“Didn’t go to college – returned LPs to Virgin & got 6.89 credit” / “Disco – Got off with Lorna. Dedicated make me smile to Lorna + got virginia plain dedicated to me”
Virgin Records was the new major dealer in Southampton to satisfy my vinyl needs.
I wrote briefly before about how Richard Branson’s retail chain got its leg up to the High Streets of Britain (and later, the world), but its founding deserves further reportage.
Virgin Records & Tapes’ first opened in London’s Notting Hill Gate, run by Branson and his first business partner Nik Powell. Their first official store however was at the Tottenham Court Road end of London’s busy Oxford Street, initially above (I believe) a shoe shop. A while later they took over the ground floor. Here, and unlike most other record stores in 1971, the vibe was decidedly ‘laid back’, customers often crashing on the floor listening to albums and smoking substances both legal and illegal.
Branson decided to grow the chain after Post Office strikes threatened to take away his (primary) livelihood gained via the mail order business. He opened other stores in and handful towns and cities across the country. Few of them were in prime locations, Branson preferring to drive traffic to the stores rather than enjoy natural public footfall.
The response from the record buying public was pretty instant, the stores offering a breath of fresh air to people who had grown tired of the more staid HMV shops, places like Woolworths and the lack of choice in many independents. Virgin also specialised in imports, both cut-price (known as ‘cut-outs’) from America and titles which were not officially available in the UK.
Branson was also quick to take advantage of the removal of government-controlled ‘retail price maintenance’ which had kept the price of records and tapes artificially high since the sixties, discounting popular titles to create turnover whilst making most of his money from the stores’ depth of catalogue titles. It would be a record business model which many others – chains and independents alike – would emulate in succesive decades.
The Southampton Virgin store opened in what was a very much “off the beaten track” location at 16 Bargate Street, at one end of the town’s pedestrian precinct and hidden round an almost blind corner from that precinct. To make matters ‘worse’, it was situated across two floors linked by a very inhospitable and closed-in staircase. The ground floor was given over exclusively to albums, whilst the much smaller upstairs was the singles/tapes/posters/accessories department. It was very narrow, the space between the racks little more than 7 or 8 feet. Indeed, the two floors combined probably totalled no more than maybe 1000 sq feet, a far cry from Branson’s later retail ventures.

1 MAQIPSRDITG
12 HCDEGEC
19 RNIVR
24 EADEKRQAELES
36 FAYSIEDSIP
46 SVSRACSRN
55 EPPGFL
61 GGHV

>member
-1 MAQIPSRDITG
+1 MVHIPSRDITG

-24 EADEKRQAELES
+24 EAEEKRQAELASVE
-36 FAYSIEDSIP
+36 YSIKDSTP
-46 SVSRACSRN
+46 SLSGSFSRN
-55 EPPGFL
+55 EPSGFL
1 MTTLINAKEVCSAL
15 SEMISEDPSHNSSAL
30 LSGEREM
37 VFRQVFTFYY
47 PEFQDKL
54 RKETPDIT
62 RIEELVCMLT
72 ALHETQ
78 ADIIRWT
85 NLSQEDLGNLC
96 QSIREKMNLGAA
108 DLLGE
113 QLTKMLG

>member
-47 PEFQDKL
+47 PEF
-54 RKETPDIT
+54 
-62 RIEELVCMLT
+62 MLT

I fell in love with its choice of albums almost immediately, attracted too by the fact that my old friend/adversary Niles had nabbed a part-time cashier’s job there and was able to pass on his generous staff discount of 20%. It was like red rag to a bull and I quickly went on a vinyl buying frenzy.
This store would eventually form an integral part of my post-college career – more on that later – and once again Niles would be involved in a way that was positive for me but unfortunate for him.
Today in 1975 it seems as if I had returned some unwanted – maybe faulty? – albums and received a credit note. (Virgin was once notorious for not wanting to give cash refunds to anyone, Branson’s policy was that once the money was in the business, it should somehow stay there)
I thought I would have a good picture or two of how the Southampton Virgin store looked in 1975, but research of my photo albums drew a blank… well, other than one of me stood outside it a few years later which I’d prefer to save for a future post.
Thanks to the ever-reliable Google “street view” application I can present a current-day pic of where the Virgin store was located. It looks very salbrious these days, despite being mere yards from two of Southampton’s main tourist attractions – the old walls and the West Quay shopping centre. The presence of all those steel shutters – the shop windows hidden behind them – certainly make the locale seem less than appealing.
In other news, it seems I got “lucky” at tonight’s disco, getting off with Lorna, with whom I subsequently enjoyed a short term fling. We were sorely mismatched and split up after just a few weeks. Her parents owned a fish & chip shop but I swear that wasn’t the main attraction.